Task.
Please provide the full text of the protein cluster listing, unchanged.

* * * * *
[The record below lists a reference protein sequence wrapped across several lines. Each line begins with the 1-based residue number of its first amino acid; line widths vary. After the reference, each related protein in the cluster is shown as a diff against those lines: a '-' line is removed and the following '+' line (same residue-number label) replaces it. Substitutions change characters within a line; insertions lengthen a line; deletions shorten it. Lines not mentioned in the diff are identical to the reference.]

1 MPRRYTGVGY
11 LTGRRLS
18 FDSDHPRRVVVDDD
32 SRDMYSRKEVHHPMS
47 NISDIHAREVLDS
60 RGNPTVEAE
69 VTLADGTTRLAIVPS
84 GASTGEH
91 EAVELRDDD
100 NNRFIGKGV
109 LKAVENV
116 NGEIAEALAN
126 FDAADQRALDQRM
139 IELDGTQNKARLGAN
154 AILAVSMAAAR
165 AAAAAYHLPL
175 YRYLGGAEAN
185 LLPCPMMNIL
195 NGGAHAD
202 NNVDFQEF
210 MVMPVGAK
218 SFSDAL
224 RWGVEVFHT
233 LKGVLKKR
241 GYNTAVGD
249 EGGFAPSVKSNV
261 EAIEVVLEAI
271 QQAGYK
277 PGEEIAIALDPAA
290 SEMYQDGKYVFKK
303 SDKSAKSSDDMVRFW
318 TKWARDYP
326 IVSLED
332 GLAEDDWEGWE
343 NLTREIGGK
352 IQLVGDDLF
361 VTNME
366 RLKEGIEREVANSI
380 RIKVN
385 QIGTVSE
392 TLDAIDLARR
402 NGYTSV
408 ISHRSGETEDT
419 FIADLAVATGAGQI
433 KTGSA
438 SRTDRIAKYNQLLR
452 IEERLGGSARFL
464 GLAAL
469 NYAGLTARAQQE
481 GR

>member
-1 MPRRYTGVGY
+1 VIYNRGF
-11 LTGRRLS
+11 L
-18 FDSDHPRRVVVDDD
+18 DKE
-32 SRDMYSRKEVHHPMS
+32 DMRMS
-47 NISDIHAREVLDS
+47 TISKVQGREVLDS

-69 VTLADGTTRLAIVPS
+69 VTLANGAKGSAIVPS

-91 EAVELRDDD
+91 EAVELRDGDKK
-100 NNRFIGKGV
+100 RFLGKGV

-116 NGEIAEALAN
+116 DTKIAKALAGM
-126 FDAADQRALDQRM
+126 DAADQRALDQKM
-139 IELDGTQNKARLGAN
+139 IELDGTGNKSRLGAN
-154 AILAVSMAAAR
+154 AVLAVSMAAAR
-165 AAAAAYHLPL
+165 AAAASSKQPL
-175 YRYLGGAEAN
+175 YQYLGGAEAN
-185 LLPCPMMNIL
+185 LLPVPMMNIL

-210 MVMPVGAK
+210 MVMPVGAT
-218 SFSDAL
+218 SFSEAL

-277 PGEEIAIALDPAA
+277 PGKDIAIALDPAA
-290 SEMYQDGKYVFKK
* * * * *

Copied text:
[The record below lists a reference protein sequence wrapped across several lines. Each line begins with the 1-based residue number of its first amino acid; line widths vary. After the reference, each related protein in the cluster is shown as a diff against those lines: a '-' line is removed and the following '+' line (same residue-number label) replaces it. Substitutions change characters within a line; insertions lengthen a line; deletions shorten it. Lines not mentioned in the diff are identical to the reference.]

1 MPRRYTGVGY
11 LTGRRLS
18 FDSDHPRRVVVDDD
32 SRDMYSRKEVHHPMS
47 NISDIHAREVLDS
60 RGNPTVEAE
69 VTLADGTTRLAIVPS
84 GASTGEH
91 EAVELRDDD
100 NNRFIGKGV
109 LKAVENV
116 NGEIAEALAN
126 FDAADQRALDQRM
139 IELDGTQNKARLGAN
154 AILAVSMAAAR
165 AAAAAYHLPL
175 YRYLGGAEAN
185 LLPCPMMNIL
195 NGGAHAD
202 NNVDFQEF
210 MVMPVGAK
218 SFSDAL
224 RWGVEVFHT
233 LKGVLKKR
241 GYNTAVGD
249 EGGFAPSVKSNV
261 EAIEVVLEAI
271 QQAGYK
277 PGEEIAIALDPAA
290 SEMYQDGKYVFKK
303 SDKSAKSSDDMVRFW
318 TKWARDYP
326 IVSLED
332 GLAEDDWEGWE
343 NLTREIGGK
352 IQLVGDDLF
361 VTNME
366 RLKEGIEREVANSI
380 RIKVN
385 QIGTVSE
392 TLDAIDLARR
402 NGYTSV
408 ISHRSGETEDT
419 FIADLAVATGAGQI
433 KTGSA
438 SRTDRIAKYNQLLR
452 IEERLGGSARFL
464 GLAAL
469 NYAGLTARAQQE
481 GR

>member
-1 MPRRYTGVGY
+1 VIYNRGF
-11 LTGRRLS
+11 L
-18 FDSDHPRRVVVDDD
+18 DKE
-32 SRDMYSRKEVHHPMS
+32 DMRMS
-47 NISDIHAREVLDS
+47 TISKVQGREVLDS

-69 VTLADGTTRLAIVPS
+69 VTLANGAKGSAIVPS

-91 EAVELRDDD
+91 EAVELRDGDKK
-100 NNRFIGKGV
+100 RFLGKGV

-116 NGEIAEALAN
+116 DTKIAKALAGM
-126 FDAADQRALDQRM
+126 DAADQRALDQKM
-139 IELDGTQNKARLGAN
+139 IELDGTGNKSRLGAN
-154 AILAVSMAAAR
+154 AVLAVSMAAAR
-165 AAAAAYHLPL
+165 AAAASSKQPL
-175 YRYLGGAEAN
+175 YQYLGGAEAN
-185 LLPCPMMNIL
+185 LLPVPMMNIL

-210 MVMPVGAK
+210 MVMPVGAT
-218 SFSDAL
+218 SFSEAL

-277 PGEEIAIALDPAA
+277 PGKDIAIALDPAA
-290 SEMYQDGKYVFKK